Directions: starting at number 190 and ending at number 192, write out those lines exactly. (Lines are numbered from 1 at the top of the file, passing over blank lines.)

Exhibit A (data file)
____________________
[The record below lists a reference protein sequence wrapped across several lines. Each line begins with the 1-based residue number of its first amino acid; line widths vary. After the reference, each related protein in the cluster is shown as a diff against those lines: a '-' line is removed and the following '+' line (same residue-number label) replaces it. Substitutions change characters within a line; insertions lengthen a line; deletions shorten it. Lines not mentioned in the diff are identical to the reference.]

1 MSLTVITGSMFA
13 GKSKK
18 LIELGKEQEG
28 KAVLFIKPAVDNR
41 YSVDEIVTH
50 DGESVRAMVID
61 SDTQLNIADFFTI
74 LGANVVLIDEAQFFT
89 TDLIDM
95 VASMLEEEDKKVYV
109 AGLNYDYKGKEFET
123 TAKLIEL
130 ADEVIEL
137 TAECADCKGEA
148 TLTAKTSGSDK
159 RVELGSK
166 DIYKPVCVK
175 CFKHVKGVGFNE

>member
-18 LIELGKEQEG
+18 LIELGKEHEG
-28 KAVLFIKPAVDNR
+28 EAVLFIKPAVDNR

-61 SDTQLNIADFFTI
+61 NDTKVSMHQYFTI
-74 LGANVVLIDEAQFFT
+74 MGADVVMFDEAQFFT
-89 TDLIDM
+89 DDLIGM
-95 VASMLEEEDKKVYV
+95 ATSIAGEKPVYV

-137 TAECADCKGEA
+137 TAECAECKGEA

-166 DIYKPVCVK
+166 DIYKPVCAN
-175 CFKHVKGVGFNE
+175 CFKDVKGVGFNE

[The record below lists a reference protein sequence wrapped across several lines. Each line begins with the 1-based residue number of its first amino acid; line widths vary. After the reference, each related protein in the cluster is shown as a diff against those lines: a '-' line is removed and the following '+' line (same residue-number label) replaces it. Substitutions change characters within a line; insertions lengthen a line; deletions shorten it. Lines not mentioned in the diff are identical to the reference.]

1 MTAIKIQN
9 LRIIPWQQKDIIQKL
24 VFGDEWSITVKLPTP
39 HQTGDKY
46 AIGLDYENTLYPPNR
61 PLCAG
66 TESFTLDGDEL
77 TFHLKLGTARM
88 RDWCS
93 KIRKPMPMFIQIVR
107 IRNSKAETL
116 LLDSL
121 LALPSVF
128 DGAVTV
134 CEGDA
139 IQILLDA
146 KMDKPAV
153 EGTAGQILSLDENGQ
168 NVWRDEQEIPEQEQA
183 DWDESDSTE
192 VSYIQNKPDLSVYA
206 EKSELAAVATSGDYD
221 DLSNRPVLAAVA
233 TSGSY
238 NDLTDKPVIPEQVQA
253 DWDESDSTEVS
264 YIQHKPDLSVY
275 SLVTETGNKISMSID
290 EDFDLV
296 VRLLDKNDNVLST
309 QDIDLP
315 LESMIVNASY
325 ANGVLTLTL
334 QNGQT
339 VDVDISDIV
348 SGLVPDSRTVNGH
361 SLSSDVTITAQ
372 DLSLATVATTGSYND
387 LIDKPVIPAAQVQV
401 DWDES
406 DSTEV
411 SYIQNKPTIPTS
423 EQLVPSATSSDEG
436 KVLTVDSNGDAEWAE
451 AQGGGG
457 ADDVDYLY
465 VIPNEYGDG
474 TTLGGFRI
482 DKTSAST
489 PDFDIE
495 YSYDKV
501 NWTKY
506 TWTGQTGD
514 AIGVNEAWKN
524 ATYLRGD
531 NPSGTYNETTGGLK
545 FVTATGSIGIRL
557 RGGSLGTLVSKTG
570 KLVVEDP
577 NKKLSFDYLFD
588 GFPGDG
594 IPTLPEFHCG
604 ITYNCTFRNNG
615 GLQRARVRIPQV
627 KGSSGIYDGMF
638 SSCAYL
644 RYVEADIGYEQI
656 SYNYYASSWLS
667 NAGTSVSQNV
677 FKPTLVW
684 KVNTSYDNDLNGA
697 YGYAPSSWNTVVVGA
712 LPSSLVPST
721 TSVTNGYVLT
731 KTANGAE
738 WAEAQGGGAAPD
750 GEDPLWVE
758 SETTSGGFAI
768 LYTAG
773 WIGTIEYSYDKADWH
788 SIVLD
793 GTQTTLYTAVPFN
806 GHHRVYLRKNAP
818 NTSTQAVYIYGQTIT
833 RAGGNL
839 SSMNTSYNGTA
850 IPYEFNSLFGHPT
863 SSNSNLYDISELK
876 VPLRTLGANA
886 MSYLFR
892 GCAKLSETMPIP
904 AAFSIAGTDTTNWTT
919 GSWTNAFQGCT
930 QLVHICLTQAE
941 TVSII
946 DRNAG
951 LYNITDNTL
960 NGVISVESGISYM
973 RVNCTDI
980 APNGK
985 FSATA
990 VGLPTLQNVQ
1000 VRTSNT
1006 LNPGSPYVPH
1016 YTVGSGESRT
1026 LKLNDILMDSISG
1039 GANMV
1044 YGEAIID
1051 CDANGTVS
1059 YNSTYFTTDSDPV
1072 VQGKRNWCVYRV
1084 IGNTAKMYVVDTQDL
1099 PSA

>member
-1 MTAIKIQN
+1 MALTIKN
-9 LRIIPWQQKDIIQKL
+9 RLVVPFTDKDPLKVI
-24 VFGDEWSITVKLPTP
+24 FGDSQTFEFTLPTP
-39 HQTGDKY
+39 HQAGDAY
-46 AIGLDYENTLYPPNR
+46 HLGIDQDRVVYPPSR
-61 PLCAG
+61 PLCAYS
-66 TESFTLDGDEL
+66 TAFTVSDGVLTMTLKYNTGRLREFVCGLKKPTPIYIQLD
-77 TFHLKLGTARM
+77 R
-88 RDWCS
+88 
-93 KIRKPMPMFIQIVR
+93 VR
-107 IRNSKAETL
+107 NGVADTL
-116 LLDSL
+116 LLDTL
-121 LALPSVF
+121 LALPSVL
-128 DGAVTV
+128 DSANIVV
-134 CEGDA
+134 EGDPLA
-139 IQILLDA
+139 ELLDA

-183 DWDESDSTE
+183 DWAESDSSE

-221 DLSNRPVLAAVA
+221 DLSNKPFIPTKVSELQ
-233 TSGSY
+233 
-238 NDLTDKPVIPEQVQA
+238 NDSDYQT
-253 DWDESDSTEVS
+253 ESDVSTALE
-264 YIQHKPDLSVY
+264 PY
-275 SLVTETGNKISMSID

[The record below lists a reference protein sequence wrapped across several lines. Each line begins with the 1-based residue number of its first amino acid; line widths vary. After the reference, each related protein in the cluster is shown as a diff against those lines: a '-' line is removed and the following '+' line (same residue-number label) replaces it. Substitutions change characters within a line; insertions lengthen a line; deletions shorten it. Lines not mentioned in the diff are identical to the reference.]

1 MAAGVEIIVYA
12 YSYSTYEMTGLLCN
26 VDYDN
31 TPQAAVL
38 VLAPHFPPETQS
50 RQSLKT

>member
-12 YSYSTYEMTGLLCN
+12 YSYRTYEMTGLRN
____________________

-233 TSGSY
+233 
-238 NDLTDKPVIPEQVQA